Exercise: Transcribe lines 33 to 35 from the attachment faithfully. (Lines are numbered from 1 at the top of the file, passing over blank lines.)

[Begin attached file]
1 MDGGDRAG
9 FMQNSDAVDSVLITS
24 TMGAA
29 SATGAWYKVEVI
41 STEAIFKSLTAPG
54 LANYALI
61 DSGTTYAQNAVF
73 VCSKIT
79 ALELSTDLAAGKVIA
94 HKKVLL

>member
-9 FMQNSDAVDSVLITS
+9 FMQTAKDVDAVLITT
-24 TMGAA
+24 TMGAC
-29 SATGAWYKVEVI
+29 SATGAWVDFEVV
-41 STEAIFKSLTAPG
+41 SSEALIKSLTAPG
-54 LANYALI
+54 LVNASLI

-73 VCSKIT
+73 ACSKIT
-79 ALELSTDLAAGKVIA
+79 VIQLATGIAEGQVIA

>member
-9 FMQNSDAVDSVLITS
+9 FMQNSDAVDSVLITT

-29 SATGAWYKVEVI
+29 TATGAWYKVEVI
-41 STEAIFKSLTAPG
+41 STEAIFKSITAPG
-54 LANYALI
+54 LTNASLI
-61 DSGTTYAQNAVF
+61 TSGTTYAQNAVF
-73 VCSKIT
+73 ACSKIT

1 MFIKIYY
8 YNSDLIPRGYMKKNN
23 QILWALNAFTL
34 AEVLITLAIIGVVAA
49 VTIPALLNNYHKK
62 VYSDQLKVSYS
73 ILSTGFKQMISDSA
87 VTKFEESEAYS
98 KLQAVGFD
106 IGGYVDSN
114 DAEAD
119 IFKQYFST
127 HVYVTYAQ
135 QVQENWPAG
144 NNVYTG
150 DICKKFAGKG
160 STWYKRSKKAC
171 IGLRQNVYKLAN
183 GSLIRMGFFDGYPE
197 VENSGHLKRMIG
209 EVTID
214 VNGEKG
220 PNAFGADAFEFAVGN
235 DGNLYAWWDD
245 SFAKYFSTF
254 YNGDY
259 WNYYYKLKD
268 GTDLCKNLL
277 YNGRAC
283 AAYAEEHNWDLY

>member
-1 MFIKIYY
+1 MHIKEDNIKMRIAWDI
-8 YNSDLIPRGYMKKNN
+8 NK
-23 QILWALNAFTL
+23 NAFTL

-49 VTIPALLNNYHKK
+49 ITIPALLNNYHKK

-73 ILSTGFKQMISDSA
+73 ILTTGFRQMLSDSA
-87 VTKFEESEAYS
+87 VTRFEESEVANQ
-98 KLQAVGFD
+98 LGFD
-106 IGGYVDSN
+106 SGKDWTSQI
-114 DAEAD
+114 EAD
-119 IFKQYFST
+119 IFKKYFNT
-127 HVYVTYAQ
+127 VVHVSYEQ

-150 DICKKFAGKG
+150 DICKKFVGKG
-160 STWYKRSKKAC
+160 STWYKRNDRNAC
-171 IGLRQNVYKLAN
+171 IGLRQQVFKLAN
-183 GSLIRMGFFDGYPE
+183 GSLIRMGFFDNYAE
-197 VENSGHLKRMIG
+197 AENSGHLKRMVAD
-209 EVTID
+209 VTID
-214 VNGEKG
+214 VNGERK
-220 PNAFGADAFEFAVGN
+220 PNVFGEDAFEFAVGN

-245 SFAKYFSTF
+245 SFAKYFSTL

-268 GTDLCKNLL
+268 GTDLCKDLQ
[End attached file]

-54 LANYALI
+54 LTNASLI
-61 DSGTTYAQNAVF